Minimal Chair Height Standing test performance is independently associated with falls in a population of Canadian older adults




Reider, Nadia

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OBJECTIVES: To assess whether the Minimal Chair Height Standing (MCHS) test, could effectively identify “fallers” in a population of Canadian older adults, and to compare its effectiveness with the commonly used Sit-to-Stand (STS) test. DESIGN: Cross-sectional with counter-balanced assignment of testing order. SETTING: Community centers, independent-living and assisted-living facilities. PARTICIPANTS: 167 older adults (mean age=83.6yrs), able to walk independently. MEASUREMENTS: Participants were interviewed for medical conditions, physical activity, cognitive status (Mini Mental State Examination), mobility and independence (Independent Activities of Daily Living). Height, weight and shank length were measured. Fall history was self-reported and recorded retrospectively. The main outcome measures were MCHS and STS scores. RESULTS: MCHS performance was significantly worse for fallers (37.7cm, 95% CI: 35.5-40.0cm) than non-fallers (30.3cm, 95% CI: 28.1-32.5cm). Fallers showed significantly slower times in the STS. For participants with cardiac disease and/or stroke, MCHS scores discriminated between fallers and non-fallers (p=.001), but the STS did not (p=.233). For participants with knee replacements, MCHS discriminated between fallers and non-fallers (p=.044) but the STS did not (p=.076). CONCLUSIONS: The MCHS was found to be simple, practical and feasible for use with the elderly. The current study demonstrates its effectiveness as a fall-risk screening instrument for use with Canadian older adults. Further studies should be undertaken to determine its predictive validity.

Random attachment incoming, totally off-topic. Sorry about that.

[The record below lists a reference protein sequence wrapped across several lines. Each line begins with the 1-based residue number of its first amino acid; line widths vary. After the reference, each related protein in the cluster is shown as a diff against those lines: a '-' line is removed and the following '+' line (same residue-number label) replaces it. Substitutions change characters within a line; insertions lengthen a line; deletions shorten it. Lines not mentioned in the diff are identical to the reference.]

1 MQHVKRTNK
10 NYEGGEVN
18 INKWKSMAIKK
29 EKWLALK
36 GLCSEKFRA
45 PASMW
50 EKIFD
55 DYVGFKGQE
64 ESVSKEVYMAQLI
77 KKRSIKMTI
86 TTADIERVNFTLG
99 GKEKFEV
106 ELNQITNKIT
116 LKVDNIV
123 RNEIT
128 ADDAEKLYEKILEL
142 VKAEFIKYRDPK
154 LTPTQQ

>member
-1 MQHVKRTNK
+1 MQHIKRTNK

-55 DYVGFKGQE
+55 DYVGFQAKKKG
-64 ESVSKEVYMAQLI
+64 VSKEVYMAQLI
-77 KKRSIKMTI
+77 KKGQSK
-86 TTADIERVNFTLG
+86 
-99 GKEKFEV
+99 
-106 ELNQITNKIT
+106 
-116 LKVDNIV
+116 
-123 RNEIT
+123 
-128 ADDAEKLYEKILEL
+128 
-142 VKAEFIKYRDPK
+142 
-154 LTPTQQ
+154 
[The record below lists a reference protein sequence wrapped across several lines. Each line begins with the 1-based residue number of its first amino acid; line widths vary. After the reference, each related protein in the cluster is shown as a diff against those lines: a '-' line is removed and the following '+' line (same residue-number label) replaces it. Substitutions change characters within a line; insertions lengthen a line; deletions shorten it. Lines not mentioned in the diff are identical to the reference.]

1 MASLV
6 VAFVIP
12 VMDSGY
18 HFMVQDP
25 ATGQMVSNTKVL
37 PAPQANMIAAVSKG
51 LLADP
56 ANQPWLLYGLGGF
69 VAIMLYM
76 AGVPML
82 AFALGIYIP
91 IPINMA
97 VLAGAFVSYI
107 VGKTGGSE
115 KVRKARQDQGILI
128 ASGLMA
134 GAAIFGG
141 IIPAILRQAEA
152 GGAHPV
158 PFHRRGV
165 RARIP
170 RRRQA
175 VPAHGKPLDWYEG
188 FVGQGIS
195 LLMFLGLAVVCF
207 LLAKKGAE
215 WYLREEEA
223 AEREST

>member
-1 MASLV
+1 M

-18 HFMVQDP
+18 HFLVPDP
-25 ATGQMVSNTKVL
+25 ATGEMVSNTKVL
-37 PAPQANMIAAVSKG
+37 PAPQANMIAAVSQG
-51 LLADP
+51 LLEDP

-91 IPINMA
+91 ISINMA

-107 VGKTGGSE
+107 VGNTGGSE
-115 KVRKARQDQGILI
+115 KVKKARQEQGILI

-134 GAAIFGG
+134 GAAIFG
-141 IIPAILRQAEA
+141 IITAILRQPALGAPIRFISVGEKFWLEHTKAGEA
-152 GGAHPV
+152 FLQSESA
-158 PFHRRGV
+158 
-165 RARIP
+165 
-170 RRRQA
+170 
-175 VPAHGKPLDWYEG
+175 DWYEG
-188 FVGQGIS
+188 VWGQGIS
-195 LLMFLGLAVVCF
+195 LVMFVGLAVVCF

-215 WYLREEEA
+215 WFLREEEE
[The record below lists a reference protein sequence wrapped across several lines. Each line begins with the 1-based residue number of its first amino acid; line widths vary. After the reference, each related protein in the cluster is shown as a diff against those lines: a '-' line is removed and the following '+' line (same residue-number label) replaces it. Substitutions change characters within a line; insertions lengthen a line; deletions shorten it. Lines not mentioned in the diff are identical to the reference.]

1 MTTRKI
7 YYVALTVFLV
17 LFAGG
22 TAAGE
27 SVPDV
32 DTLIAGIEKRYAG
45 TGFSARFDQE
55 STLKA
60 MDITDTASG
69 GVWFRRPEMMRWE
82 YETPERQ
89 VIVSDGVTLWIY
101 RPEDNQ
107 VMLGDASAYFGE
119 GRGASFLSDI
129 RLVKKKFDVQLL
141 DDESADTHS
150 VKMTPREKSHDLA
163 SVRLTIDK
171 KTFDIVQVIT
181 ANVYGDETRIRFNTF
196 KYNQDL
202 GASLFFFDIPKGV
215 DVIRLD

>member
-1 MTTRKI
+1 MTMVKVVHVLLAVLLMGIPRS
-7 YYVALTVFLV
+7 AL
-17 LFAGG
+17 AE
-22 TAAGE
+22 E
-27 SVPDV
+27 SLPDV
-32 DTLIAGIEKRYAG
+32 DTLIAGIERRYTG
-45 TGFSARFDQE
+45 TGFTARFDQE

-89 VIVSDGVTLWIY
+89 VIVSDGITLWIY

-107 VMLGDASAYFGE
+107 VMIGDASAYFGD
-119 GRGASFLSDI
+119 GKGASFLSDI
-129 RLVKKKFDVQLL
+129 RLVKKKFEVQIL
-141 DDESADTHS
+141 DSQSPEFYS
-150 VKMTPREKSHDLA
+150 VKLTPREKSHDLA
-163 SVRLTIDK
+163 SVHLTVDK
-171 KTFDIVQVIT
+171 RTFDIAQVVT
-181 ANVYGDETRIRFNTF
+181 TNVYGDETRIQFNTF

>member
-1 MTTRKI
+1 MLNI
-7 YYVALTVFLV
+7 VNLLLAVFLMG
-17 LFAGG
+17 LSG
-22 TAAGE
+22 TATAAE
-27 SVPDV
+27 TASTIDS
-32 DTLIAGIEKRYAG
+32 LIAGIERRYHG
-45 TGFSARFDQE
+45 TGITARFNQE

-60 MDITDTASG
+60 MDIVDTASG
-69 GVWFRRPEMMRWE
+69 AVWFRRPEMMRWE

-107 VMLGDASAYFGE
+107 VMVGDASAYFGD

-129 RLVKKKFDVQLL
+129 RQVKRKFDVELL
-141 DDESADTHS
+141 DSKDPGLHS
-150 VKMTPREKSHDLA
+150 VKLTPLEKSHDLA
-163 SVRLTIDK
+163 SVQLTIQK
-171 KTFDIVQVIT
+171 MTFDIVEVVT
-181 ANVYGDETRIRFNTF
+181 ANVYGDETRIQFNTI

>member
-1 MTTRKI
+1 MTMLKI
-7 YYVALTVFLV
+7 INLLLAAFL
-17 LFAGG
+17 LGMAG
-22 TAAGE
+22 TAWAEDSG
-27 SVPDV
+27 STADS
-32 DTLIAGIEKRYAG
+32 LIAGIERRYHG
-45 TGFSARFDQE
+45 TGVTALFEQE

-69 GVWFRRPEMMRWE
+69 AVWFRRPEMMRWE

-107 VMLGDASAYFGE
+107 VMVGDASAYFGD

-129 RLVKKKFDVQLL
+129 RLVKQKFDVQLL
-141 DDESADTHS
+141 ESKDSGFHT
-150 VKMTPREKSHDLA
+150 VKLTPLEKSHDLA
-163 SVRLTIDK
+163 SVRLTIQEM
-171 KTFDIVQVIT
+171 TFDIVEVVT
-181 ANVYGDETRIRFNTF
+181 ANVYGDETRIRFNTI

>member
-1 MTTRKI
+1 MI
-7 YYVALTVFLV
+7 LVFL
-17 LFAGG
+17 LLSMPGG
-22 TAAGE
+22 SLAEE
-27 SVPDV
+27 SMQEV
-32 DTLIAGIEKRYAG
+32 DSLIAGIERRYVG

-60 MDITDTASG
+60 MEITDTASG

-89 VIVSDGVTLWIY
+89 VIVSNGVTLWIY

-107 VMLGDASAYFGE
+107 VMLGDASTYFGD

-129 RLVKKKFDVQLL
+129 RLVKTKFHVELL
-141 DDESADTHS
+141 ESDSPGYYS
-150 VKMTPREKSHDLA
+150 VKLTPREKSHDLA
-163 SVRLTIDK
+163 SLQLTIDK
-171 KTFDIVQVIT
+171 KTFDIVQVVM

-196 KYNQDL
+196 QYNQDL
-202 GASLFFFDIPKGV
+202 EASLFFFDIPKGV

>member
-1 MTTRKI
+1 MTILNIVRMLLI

Fall-risk screening, Falls, Minimal Chair Height Standing Ability, Lower body strength